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The Montessori Advantage ~ Excellent Executive Functioning Skills! October 22, 2016

Filed under: Child Development,impulse control,learning,Montessori education,Uncategorized — bevfollowsthechild @ 11:45 pm

11934944_10153555355176774_4321930277428401165_nPhoto caption ~ “May we watch you work?”  Impulse control practice!

I have thought long and hard about what I call ‘the Montessori advantage’, that special characteristic of Montessori students that allows them be successful in later schooling, relationships and work, and to become the people they were meant to be.  At the recent annual conference of the Montessori Institute of America the keynote speaker, Dr. Steven Hughes presented on Education for Life.  You can find out more about Dr. Hughes here: http://www.goodatdoingthings.com/GoodAtDoingThings/Welcome.html

I had the pleasure (and the fear – it is very hard to follow a keynote speech by Dr. Hughes!) to present on the development of Executive Functioning skills in children.  These skills (short term memory, flexible thinking and impulse control) are an important part of education for life.  These skills help us succeed in school, at work, in relationships, and as a parent.  You can hear more about executive functioning skills by following this link to a short video: http://developingchild.harvard.edu/resources/inbrief-executive-function-skills-for-life-and-learning/

I think that Montessori schools provide children a wonderful environment for the practice of these skills, and like any skill, practice helps develop and strengthen the skills.  The video clips in the executive function overview include many set in Montessori schools, yet Montessori education is never mentioned.  That’s why I think it is important for us to join the conversation as Montessori parents and teachers.  ‘Executive functioning’ are buzz words in education right now, and this is something Montessori education excels at ~ providing the opportunity to practice, develop and strengthen working memory, flexible thinking and impulse control.

Just think of these examples:

Working memory ~ consider all of the distance games (matching pink tower or broad stair pieces, shapes from the geometric cabinet to cards on a rug across the classroom), three period lessons, matching games, remembering the sequence of a lesson, remembering where a work goes on a shelf . . .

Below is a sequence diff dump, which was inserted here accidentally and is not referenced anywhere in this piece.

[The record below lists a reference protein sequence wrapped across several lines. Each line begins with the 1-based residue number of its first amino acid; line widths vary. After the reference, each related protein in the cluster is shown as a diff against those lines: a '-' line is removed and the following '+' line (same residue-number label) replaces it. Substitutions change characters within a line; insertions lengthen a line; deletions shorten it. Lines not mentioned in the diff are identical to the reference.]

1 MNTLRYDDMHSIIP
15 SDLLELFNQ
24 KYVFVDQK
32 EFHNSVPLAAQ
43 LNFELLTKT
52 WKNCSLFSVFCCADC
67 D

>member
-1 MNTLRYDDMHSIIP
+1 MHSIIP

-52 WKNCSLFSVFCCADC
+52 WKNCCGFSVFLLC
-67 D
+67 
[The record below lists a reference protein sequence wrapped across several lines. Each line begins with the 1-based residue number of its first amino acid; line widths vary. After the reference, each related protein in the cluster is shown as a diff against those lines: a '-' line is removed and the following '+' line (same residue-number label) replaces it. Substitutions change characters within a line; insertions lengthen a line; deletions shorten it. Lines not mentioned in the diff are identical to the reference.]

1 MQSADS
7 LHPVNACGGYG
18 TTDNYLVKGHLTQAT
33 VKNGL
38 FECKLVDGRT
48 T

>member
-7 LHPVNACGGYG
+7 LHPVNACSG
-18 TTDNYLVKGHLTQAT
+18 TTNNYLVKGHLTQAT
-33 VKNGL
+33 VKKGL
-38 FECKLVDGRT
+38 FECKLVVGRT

Flexible thinking ~ so many works (knobbed cylinder blocks, binomial cube, trinomial cube, puzzles) encourage a child to persevere and try a different arrangement to solve the puzzle

Impulse control ~ walking on the line, fine motor control activities, just having one of each material so you have to be patient and wait your turn, watching a work without touching, waiting for a lesson. . .

With twenty children in a room, all moving freely and making their own choices of what to work on, you can see that our students get a lot of practice on focusing on their own work and avoiding being distracted by the movement and choices of those around them.  Their executive functioning skills get a daily workout.

As parents and educators, we can not only provide lots of opportunities for practice of these skills, but also set about providing the best environment to avoid long term factors that negatively impact the development of these skills.

  • Poor role models
  • Stress
  • Poor nutrition
  • Lack of opportunity to practice and develop

Please note: In the short term, tiredness, hunger, not feeling well, can also impact a child’s (and a teacher’s or parent’s!) executive functioningIf you consider how you feel less than your best when you are tired, hungry, stressed, not feeling well, you can see how detrimental these same factors are on a long term basis.  Within our school we provide lots of opportunities for practice, we stress excellent nutrition (no junk food), we provide a predictable routine, opportunities for gross motor play, yoga to prevent stress and our teachers strive to provide positive role models to our children.

When I consider the lack of opportunity to practice and develop, I think of two extremes.  When a parent or teacher does everything for the child, and prevents the child from making choices, making mistakes and facing natural consequences, the child does not have the opportunity to practice executive functioning skills.

When a child is afraid to make choices or make a mistake because of fear of ridicule or punishment, the child is also prevented from practicing and strengthening these skills.  Fear makes for stress, a long term factor that inhibits the development of executive functioning skills.

I have included some references and resources for interested parents and teachers.

References:

Center on the Developing Child at Harvard University (2011). Building the Brain’s “Air Traffic Control” System: How Early Experiences Shape the Development of Executive Function: Working Paper No. 11. Retrieved from http://developingchild.harvard.edu/resources/building-the-brains-air-traffic-control-system-how-early-experiences-shape-the-development-of-executive-function/

(above links to 20 page full paper)

http://developingchild.harvard.edu/resources/inbrief-executive-function/

(above links to two-page summary of full paper)

Download a sixteen page guide to developmentally appropriate activities ( six months through adolescence) to strengthen executive function skills

http://developingchild.harvard.edu/resources/activities-guide-enhancing-and-practicing-executive-function-skills-with-children-from-infancy-to-adolescence/

Video overview of executive function, with many video clips set in a Montessori classroom